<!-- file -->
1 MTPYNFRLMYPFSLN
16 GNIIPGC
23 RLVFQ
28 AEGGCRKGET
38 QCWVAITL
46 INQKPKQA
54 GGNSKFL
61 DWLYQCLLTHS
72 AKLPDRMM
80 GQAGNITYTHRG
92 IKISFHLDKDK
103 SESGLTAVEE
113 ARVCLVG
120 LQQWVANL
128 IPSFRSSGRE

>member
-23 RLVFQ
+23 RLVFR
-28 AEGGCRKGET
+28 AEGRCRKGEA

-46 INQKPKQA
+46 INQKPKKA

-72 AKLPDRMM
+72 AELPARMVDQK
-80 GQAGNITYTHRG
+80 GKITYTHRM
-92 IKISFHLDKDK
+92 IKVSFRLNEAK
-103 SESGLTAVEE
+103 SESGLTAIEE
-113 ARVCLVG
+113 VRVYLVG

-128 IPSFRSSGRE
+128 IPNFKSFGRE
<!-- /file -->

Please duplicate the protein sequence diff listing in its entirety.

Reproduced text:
1 MTPYNFRLMYPFSLN
16 GNIIPGC
23 RLVFQ
28 AEGGCRKGET
38 QCWVAITL
46 INQKPKQA
54 GGNSKFL
61 DWLYQCLLTHS
72 AKLPDRMM
80 GQAGNITYTHRG
92 IKISFHLDKDK
103 SESGLTAVEE
113 ARVCLVG
120 LQQWVANL
128 IPSFRSSGRE

>member
-23 RLVFQ
+23 RLVFR
-28 AEGGCRKGET
+28 AEGRCRKGEA

-46 INQKPKQA
+46 INQKPKKA

-72 AKLPDRMM
+72 AELPARMVDQK
-80 GQAGNITYTHRG
+80 GKITYTHRM
-92 IKISFHLDKDK
+92 IKVSFRLNEAK
-103 SESGLTAVEE
+103 SESGLTAIEE
-113 ARVCLVG
+113 VRVYLVG

-128 IPSFRSSGRE
+128 IPNFKSFGRE